I enjoy the pageantry of Lemons and find its culture more accepting of newcomers and amateurs – failure is celebrated as long as you fail in style.

There is also a high degree of car nerdiness – many try to find rare or unusual cars to bring – and a fair degree of redneck ingenuity (I’ve seen a Holley carburetor stuck onto an E30 to keep it in the race). If you already race in SCCA or something more formal, I encourage you to try Lemons for the novelty factor.

The true benefits of Lemons racing aren’t necessarily the obvious ones. Don’t get me wrong, racing 150 other cars – none of which belong anywhere near a racetrack – is amazing.

I enjoy karting and will continue to do it as often as I can. But racing streetcars on a proper circuit against that many opponents is a completely different experience – one that is truly addictive. If you haven’t tried it, you need to.

And you don’t need to start a team to do it. Many of the teams rent out spare places on their team for around $500 a weekend, which is a great way to try it out and get a taste.

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Jalopy Racing – Part 2: Our Road to Lemons [w/ Video]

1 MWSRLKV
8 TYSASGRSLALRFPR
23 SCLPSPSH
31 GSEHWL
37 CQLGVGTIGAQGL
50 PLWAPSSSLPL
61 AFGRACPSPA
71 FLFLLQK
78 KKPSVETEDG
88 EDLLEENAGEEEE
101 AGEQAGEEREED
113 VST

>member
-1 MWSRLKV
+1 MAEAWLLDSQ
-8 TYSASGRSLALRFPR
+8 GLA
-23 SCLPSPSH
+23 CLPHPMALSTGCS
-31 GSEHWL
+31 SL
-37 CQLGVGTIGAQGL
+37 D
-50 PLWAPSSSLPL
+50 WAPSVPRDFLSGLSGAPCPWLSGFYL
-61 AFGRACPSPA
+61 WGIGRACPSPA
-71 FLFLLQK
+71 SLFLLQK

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The following is part two in a series of three guest posts by John Watts about his team’s Lemons racing experience, and the genre of “crapcan” racing. See “So These Guys Find A Bucket of Lemons” for Part 1. In John’s words…

The idea to enter a 24 Hours of Lemons race was first raised in January 2011 on the F1 Meetup page. There was a race at Summit Point in June, so we decided to aim for that.

At that point we really didn’t know each other and had virtually no experience in racing. We decided to buy a previously raced car to make it easier, and found a Suzuki X-90 with a 1.8 liter Mazda Miata engine for sale.

The car had raced in several guises, including one as pop-up camper. When we got it, it had a blown head gasket from the last race, but had a roll cage, race seat and other safety equipment. As we started taking the engine apart, we realized it was in bad shape and decided to buy another one from a junk yard.